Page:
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Stunned N.Y. town mourns amid questions about Flight 3407 procedures

Residents of Clarence Center try to grasp how and why they were visited by disaster when a jet slammed into a home. The NTSB says the craft was on autopilot in icy conditions.

February 16, 2009|P.J. Huffstutter and Erika Hayasaki

CLARENCE CENTER, N.Y., AND NEW YORK — Residents of Clarence Center spent Sunday grappling with the randomness and destruction of the plane crash that jolted their quiet community, even as new details emerged indicating that Continental Connection Flight 3407 was flying on autopilot in icy conditions as it made its descent into Buffalo last week.

Sorrow was mixed with questions as people learned that through a crucial period of the flight, the pilots of the commuter plane were not flying manually, which, according to Steve Chealander of the National Transportation Safety Board, can sometimes help pilots sense problems sooner.

"We suggest you take it off of autopilot to better feel the airplane and better be able to stay ahead rapidly of those changes because of icing," Chealander said at a news briefing Sunday.

The NTSB recommends flying manually in severely icy weather.

The Federal Aviation Administration has not made it a rule to disengage autopilot, but some airlines, including Colgan Air, which operated the Continental Connection flight, have made it a policy in "severe" icing.

For The Record
Los Angeles Times Tuesday, February 17, 2009 Home Edition Main News Part A Page 2 National Desk 1 inches; 36 words Type of Material: Correction
Plane crash: A caption with an article in Monday's Section A about the crash of a commuter airliner in Clarence Center, N.Y., described the aircraft as a jet. The Bombardier Q400 Dash 8 is a turboprop.

Chealander said that conditions at the time of the crash Thursday night did not appear to fall into the severe category, which he defined as "flight in freezing rain, freezing drizzle or mixed icing conditions, super-cooled liquid water and ice crystals."

"Basically it's ice that's so severe you shouldn't be in it," he said. "It's not what we saw here."

The pilots had reported "significant" ice buildup on their windshield and wings. The plane's de-icing system had been turned on 11 minutes after departure from Newark, N.J., and remained on the rest of the flight, Chealander said.

He said that the preliminary autopilot finding had not been confirmed by information on the plane's flight data recorder.

Capt. Marvin Renslow, 47, of Lutz, Fla., was one of 49 on board who died in the crash, along with First Officer Rebecca Shaw, 24, of Maple Valley, Wash.

Renslow had logged 3,379 hours of flying time in his career, Chealander said.

The pilots had 26 seconds between the time they realized something was wrong and the crash, as indicated by the "black box" recording, Chealander said.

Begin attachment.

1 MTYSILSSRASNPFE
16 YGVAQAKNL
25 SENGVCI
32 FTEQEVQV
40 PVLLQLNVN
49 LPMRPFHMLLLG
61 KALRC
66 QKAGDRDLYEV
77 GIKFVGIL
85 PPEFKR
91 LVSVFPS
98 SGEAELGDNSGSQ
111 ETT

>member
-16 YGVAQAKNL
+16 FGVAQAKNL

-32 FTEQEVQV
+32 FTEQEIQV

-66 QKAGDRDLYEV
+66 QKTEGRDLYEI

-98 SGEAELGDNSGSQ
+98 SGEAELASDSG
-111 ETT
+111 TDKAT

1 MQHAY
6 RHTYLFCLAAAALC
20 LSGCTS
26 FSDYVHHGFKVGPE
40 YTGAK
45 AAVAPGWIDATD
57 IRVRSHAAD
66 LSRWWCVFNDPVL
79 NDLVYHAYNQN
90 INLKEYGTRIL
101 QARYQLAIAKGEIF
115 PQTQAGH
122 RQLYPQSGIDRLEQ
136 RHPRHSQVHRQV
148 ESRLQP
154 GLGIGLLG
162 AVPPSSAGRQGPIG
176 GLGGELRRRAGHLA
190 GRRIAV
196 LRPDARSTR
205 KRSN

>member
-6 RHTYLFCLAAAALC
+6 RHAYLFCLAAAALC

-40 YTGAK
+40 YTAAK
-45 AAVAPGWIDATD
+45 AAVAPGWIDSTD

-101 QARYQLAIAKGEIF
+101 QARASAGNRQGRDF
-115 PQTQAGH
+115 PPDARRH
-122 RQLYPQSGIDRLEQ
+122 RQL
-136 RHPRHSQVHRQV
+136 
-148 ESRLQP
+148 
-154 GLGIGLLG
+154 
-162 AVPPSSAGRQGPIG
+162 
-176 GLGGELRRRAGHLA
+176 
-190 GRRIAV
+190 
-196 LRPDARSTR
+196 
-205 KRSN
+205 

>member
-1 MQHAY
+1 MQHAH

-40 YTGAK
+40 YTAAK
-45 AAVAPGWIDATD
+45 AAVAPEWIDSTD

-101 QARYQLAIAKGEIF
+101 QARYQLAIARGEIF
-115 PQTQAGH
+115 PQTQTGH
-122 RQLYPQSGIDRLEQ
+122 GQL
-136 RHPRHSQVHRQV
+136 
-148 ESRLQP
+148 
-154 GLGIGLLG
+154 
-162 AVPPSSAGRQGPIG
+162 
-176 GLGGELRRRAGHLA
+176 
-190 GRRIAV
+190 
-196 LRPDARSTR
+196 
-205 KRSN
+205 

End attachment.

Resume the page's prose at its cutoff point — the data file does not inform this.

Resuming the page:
The last radar recording showed the plane dropped 800 feet in five seconds.

At a town meeting in the Clarence High School auditorium Sunday, a father choked up when he said: "My daughter is 16. She was at the crash site that night. She's going to be stepping on an airplane next month to visit her grandparents. What do I say to her as a father?"

Another resident living near the crash site described the horror his family endured when the media mistakenly reported it was his house that the plane had crashed into.

The resident, unsure of the address of the wrecked and burning house, had phoned 911 and gave his address, figuring emergency responders would find the crash scene.

As a result, his sons and other family members across the country began receiving phone calls from media telling them their parents were dead.

Other residents complained about the media intrusion and the crippling of their neighborhood, where roads have been shut, homes evacuated and streets overrun by reporters and emergency workers.

Scott Bylewski, a supervisor for the town of Clarence, told the audience of several hundred: "This will not be over in a few days. It may take weeks before we can resume any semblance of normalcy to our town."

At a service at Zion Lutheran Church, Pastor Steve Biegner gave a sermon addressing the struggle to understand why it happened here: "Again and again I heard, 'This could have been me. It could have been my house. I live in the flight path too.' "

The church is about three blocks from the crash site, and many in attendance knew Douglas C. Wielinski, 61, who was killed in his house on Long Street.

His wife, Karen Wielinski, 57, and their daughter, Jill, 22, escaped.

Sunday's service, one of three at the church, was filled. People sat in rows of folding chairs in the back of the sanctuary and stood along the sides of the pews.

Biegner said he spent the morning praying with emergency workers before they climbed into the wreckage for the third day to recover victims.

"It has been an incredible 48 hours," Biegner told the church. "Phone call after phone call . . . everyone wanted to help."

As some sat with somber faces, he told the audience: "In the midst of tears and joy and questions, we have hope and this day has hope for us to keep on moving forward."


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